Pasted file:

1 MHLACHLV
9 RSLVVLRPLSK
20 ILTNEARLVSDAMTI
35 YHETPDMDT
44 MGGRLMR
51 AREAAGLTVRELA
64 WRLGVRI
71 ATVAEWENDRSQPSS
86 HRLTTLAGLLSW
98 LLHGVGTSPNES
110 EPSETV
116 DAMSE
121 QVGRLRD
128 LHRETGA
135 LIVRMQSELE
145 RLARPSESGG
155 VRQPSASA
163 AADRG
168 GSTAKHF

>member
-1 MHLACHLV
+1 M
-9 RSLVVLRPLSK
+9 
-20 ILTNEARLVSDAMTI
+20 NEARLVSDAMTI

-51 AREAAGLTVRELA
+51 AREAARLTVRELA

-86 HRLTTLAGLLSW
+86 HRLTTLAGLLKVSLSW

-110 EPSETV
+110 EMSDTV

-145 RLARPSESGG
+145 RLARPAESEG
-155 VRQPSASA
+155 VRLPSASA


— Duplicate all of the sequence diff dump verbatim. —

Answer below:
1 MHLACHLV
9 RSLVVLRPLSK
20 ILTNEARLVSDAMTI
35 YHETPDMDT
44 MGGRLMR
51 AREAAGLTVRELA
64 WRLGVRI
71 ATVAEWENDRSQPSS
86 HRLTTLAGLLSW
98 LLHGVGTSPNES
110 EPSETV
116 DAMSE
121 QVGRLRD
128 LHRETGA
135 LIVRMQSELE
145 RLARPSESGG
155 VRQPSASA
163 AADRG
168 GSTAKHF

>member
-1 MHLACHLV
+1 M
-9 RSLVVLRPLSK
+9 
-20 ILTNEARLVSDAMTI
+20 NEARLVSDAMTI

-51 AREAAGLTVRELA
+51 AREAARLTVRELA

-86 HRLTTLAGLLSW
+86 HRLTTLAGLLKVSLSW

-110 EPSETV
+110 EMSDTV

-145 RLARPSESGG
+145 RLARPAESEG
-155 VRQPSASA
+155 VRLPSASA